Cheese Tasting

Do you love cheese? Try a cheese-tasting workshop to improve your sensitivity to this product! Funbooker references the best cheese-tasting workshops, sometimes combined with the best wines. A convivial moment to experience or to offer as a gift!

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Cheese and wine tasting workshop in Paris 5th arrondissement


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Wine & cheese tasting in Paris 1st district


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Beef & wine tasting in Paris 1st district


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Cheese tasting: everything you need to know

Gourmets will no doubt appreciate our cheese tasting activities all over France. This will give you the opportunity to learn more about the composition of each cheese.

How to taste cheese

Eating cheese is an art! Your guide will comment on each stage of the tasting process, to help you put your feelings into words. 4 senses are involved: sight, smell, touch and taste.

Step 1️⃣

This tasting is part of a very precise process, beginning with the visual examination, during which we observe the appearance and color of the rind. Its appearance gives us valuable information about the cheese family to which it belongs, its age, origin and the milk used.

Step 2️⃣

Before putting the cheese in the mouth, we cut off a piece of cheese to smell the intensity and types of aroma it releases (animal, vegetable, herbaceous, lactic, acidic, fruity, floral, grilled, spicy...). The aroma is linked to its variety and maturing method.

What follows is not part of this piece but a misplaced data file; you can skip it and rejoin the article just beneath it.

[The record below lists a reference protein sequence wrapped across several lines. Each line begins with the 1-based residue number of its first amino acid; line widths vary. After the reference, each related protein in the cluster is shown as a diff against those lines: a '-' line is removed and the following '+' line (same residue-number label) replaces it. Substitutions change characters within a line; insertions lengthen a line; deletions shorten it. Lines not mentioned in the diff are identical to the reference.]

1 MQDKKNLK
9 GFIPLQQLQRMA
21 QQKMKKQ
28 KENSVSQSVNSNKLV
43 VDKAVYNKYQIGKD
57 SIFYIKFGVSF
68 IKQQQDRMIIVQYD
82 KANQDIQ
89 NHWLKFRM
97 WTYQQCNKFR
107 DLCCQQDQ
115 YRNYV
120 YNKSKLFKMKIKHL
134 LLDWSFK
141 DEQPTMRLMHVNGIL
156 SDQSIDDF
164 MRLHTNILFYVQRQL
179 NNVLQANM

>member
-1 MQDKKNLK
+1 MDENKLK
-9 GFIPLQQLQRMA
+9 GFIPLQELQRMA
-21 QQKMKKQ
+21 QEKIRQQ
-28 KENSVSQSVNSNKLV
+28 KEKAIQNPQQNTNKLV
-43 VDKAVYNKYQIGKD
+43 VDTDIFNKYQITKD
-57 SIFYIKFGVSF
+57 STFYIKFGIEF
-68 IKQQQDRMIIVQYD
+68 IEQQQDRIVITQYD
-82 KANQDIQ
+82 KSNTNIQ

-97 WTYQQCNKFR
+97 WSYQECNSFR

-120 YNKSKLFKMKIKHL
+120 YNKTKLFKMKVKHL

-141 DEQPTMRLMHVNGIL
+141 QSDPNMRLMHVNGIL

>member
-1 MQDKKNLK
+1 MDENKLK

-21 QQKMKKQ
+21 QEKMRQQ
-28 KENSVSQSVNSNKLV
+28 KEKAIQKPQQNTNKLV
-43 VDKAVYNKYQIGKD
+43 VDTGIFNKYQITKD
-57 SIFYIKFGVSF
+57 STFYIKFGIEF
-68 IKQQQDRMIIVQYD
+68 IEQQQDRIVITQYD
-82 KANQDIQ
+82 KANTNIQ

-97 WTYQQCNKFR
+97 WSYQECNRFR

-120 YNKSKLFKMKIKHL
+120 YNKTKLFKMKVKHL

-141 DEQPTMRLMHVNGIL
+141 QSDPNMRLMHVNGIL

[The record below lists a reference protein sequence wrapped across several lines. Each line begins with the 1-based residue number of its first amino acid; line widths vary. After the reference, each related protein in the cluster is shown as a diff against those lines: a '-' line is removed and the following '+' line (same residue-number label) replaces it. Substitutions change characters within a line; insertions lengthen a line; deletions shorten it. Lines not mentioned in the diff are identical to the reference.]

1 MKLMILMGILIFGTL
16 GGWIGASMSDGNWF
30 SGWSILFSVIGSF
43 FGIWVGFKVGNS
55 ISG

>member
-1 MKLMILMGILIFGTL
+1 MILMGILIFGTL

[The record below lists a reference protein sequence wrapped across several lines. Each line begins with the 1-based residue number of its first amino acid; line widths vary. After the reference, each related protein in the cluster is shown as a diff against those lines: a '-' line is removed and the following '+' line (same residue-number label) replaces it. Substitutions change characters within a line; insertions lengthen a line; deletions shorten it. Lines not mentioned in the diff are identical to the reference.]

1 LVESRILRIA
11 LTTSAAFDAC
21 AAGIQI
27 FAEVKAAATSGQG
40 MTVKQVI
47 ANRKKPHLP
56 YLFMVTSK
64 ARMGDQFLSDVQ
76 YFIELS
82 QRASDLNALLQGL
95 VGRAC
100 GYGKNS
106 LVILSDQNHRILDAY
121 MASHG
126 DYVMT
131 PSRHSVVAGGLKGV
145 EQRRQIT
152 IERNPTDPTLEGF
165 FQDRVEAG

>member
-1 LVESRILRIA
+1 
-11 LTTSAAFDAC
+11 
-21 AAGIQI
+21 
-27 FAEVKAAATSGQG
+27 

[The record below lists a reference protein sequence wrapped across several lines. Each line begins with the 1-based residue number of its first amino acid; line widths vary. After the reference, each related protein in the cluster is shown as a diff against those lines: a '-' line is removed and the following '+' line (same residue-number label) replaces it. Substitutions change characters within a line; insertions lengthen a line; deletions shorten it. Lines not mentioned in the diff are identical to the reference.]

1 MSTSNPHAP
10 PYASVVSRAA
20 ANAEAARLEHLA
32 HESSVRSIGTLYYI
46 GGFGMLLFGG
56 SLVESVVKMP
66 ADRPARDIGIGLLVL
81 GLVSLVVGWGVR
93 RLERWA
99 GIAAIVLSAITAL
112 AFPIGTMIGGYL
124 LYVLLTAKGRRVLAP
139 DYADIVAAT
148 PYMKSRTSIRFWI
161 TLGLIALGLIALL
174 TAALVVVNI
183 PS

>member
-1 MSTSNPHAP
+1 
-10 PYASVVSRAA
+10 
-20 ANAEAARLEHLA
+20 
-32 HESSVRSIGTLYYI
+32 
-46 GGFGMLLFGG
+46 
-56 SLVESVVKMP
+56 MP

Step 3️⃣

Take this opportunity to touch the cheese with your fingers. This not only confirms or refutes our visual impressions, but also allows us to determine its quality and texture (firm, elastic, rough, soft...).

Step 4️⃣

Finally comes the moment we've all been waiting for: the taste stage! Tasting cheese is an extension of the olfactory examination: our taste buds reveal the subtlety of the flavors. We may even be surprised to discover a taste far removed from the smell!

The seven flavors

There are several types of flavor in cheese:

  • Fresh (faisselle, ricotta, feta, spreadable cheese): fresh cheese is a young, rindless, slightly acidic cheese whose paste has not been refined.
  • Neutral (Pont-l'Évêque): this is the case for most uncooked pressed cheeses, made from pasteurized milk or very young.
  • Mild (Boursault, Brillat Savarin, Saint-Nectaire): these are often creamy cheeses that soften the intensity of flavor, and soft or pressed uncooked cheeses with very little ripening.
  • Slightly pronounced (Camembert, Brie, Reblochon, Raclette): these include monastic cheeses, soft cheeses and pressed cheeses less than 3 months old whose ripening has been interrupted before maturation.
  • Pronounced (Beaufort, Camembert AOC, Brie au lait cru, chèvre demi-sec): these soft, cooked or blue-veined cheeses with character are long-ripening.
  • Forte (Maroille, Munster, Bleu des Causses, extra-dry goats' cheeses): strong cheeses include soft, slow-fermented cheeses, well-ripened blue-veined cheeses and pressed cheeses at the end of their ripening period.